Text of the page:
Note: This article is entirely based on the draft ICAO NOSS Manual.
In observing the business-like approach to safety underlying Safety Management Systems (SMS), it is evident that in order to sustain safety in the modern aviation system, a proactive data collection methodology, to complement the existing reactive systems, is required. To that end, electronic data acquisition systems and non-jeopardy self-reporting programmes were introduced to collect safety data from normal operations. The latest addition to these proactive safety data collection methodologies are data acquisition systems that are based on direct observation of operational personnel during normal operations.
NOSS was introduced by recommendation 2/5 of the Eleventh International Civil Aviation Organisation (ICAO) Air Navigation Conference, held in Montreal in 2003, which reads: “That ICAO initiate studies on the development of guidance material for the monitoring of safety during normal air traffic service operations, taking into account, but not limited to, the line operations safety audit (LOSA) programmes which have been implemented by a number of airlines.”
Although NOSS is different from LOSA in many respects, there are also similarities in the methodology applied by both. NOSS and LOSA are both based on the Threat and Error Management (TEM) framework. NOSS was developed with the assistance of the ICAO NOSS Study Group and is based on a similar method used in the flight deck environment.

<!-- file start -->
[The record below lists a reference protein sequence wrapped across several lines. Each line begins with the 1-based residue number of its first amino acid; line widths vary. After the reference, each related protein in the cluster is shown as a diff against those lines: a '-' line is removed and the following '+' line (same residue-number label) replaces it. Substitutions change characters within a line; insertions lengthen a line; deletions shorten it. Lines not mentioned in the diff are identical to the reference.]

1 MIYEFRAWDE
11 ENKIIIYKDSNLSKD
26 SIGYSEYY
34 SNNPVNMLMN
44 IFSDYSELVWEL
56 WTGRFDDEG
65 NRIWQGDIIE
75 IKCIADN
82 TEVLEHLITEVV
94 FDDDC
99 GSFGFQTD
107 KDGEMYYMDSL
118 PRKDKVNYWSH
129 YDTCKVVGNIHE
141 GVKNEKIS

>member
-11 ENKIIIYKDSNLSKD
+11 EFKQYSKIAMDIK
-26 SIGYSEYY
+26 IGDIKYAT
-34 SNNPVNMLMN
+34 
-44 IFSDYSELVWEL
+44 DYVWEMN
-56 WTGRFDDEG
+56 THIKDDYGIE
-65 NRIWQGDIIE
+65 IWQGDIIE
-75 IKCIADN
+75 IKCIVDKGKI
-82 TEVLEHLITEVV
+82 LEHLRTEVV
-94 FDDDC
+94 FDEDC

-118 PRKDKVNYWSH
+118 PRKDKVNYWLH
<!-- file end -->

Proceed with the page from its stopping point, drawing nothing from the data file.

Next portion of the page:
Overview and Brief Description
The Normal Operations Safety Survey (NOSS) is a methodology for the collection of safety data during normal air traffic control (ATC) operations. A normal ATC operation is defined as an operation during the course of which no accident, incident or event takes place of which the reporting and/or investigation are required under existing legislation or regulations. Training and check shifts are considered to be outside the scope of normal operations.
By conducting a series of targeted observations of ATC operations over a specific period of time, and the subsequent analysis of the data thus obtained, the organisation is provided with an overview of the most pertinent threats, errors and undesired states that air traffic controllers must manage on a daily basis. One feature of NOSS is that it identifies threats, errors and undesired states that are specific to an organisation's particular operational context, as well as how those threats, errors and undesired states are managed by air traffic controllers during normal operations. The information thus obtained will enhance the organisation's ability to proactively make changes in its safety process without having to experience an incident or accident.